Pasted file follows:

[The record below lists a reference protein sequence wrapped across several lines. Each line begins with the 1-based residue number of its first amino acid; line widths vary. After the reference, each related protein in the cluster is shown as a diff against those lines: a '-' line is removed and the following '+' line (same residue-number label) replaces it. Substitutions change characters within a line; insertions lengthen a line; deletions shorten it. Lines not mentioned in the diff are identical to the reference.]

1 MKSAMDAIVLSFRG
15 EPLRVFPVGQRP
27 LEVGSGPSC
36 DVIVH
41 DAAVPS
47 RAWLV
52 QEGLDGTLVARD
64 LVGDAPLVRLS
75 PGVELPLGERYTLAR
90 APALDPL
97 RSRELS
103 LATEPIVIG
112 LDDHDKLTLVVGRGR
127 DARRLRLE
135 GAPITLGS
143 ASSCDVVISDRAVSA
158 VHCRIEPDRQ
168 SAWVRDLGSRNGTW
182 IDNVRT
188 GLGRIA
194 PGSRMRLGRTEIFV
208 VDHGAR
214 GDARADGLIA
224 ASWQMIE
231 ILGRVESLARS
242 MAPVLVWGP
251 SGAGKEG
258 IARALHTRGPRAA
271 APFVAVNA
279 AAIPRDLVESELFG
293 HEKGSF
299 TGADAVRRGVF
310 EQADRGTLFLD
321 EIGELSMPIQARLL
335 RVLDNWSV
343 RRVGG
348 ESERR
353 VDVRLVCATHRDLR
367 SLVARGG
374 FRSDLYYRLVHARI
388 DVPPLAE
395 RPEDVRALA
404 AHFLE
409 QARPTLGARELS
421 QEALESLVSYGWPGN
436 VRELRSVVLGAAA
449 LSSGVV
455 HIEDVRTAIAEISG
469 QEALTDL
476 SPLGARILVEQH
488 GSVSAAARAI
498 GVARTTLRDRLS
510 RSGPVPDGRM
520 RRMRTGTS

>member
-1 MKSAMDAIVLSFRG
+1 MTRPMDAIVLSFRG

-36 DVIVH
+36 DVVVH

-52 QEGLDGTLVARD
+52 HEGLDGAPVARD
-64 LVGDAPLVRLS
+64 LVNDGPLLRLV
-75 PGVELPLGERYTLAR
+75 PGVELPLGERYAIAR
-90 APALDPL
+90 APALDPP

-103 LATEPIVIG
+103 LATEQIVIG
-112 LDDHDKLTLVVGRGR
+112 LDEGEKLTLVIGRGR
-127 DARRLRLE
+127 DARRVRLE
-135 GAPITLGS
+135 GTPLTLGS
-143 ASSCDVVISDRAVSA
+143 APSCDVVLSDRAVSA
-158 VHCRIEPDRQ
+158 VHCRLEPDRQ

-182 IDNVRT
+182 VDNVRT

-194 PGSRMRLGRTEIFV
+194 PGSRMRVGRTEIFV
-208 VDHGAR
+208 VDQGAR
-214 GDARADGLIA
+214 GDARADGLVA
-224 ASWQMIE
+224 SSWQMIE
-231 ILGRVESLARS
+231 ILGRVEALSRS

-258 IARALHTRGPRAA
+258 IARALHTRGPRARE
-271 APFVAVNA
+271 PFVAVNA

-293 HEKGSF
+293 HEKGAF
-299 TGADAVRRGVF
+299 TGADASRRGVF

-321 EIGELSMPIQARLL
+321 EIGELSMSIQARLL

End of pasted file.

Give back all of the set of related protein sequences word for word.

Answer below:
[The record below lists a reference protein sequence wrapped across several lines. Each line begins with the 1-based residue number of its first amino acid; line widths vary. After the reference, each related protein in the cluster is shown as a diff against those lines: a '-' line is removed and the following '+' line (same residue-number label) replaces it. Substitutions change characters within a line; insertions lengthen a line; deletions shorten it. Lines not mentioned in the diff are identical to the reference.]

1 MKSAMDAIVLSFRG
15 EPLRVFPVGQRP
27 LEVGSGPSC
36 DVIVH
41 DAAVPS
47 RAWLV
52 QEGLDGTLVARD
64 LVGDAPLVRLS
75 PGVELPLGERYTLAR
90 APALDPL
97 RSRELS
103 LATEPIVIG
112 LDDHDKLTLVVGRGR
127 DARRLRLE
135 GAPITLGS
143 ASSCDVVISDRAVSA
158 VHCRIEPDRQ
168 SAWVRDLGSRNGTW
182 IDNVRT
188 GLGRIA
194 PGSRMRLGRTEIFV
208 VDHGAR
214 GDARADGLIA
224 ASWQMIE
231 ILGRVESLARS
242 MAPVLVWGP
251 SGAGKEG
258 IARALHTRGPRAA
271 APFVAVNA
279 AAIPRDLVESELFG
293 HEKGSF
299 TGADAVRRGVF
310 EQADRGTLFLD
321 EIGELSMPIQARLL
335 RVLDNWSV
343 RRVGG
348 ESERR
353 VDVRLVCATHRDLR
367 SLVARGG
374 FRSDLYYRLVHARI
388 DVPPLAE
395 RPEDVRALA
404 AHFLE
409 QARPTLGARELS
421 QEALESLVSYGWPGN
436 VRELRSVVLGAAA
449 LSSGVV
455 HIEDVRTAIAEISG
469 QEALTDL
476 SPLGARILVEQH
488 GSVSAAARAI
498 GVARTTLRDRLS
510 RSGPVPDGRM
520 RRMRTGTS

>member
-1 MKSAMDAIVLSFRG
+1 MTRPMDAIVLSFRG

-36 DVIVH
+36 DVVVH

-52 QEGLDGTLVARD
+52 HEGLDGAPVARD
-64 LVGDAPLVRLS
+64 LVNDGPLLRLV
-75 PGVELPLGERYTLAR
+75 PGVELPLGERYAIAR
-90 APALDPL
+90 APALDPP

-103 LATEPIVIG
+103 LATEQIVIG
-112 LDDHDKLTLVVGRGR
+112 LDEGEKLTLVIGRGR
-127 DARRLRLE
+127 DARRVRLE
-135 GAPITLGS
+135 GTPLTLGS
-143 ASSCDVVISDRAVSA
+143 APSCDVVLSDRAVSA
-158 VHCRIEPDRQ
+158 VHCRLEPDRQ

-182 IDNVRT
+182 VDNVRT

-194 PGSRMRLGRTEIFV
+194 PGSRMRVGRTEIFV
-208 VDHGAR
+208 VDQGAR
-214 GDARADGLIA
+214 GDARADGLVA
-224 ASWQMIE
+224 SSWQMIE
-231 ILGRVESLARS
+231 ILGRVEALSRS

-258 IARALHTRGPRAA
+258 IARALHTRGPRARE
-271 APFVAVNA
+271 PFVAVNA

-293 HEKGSF
+293 HEKGAF
-299 TGADAVRRGVF
+299 TGADASRRGVF

-321 EIGELSMPIQARLL
+321 EIGELSMSIQARLL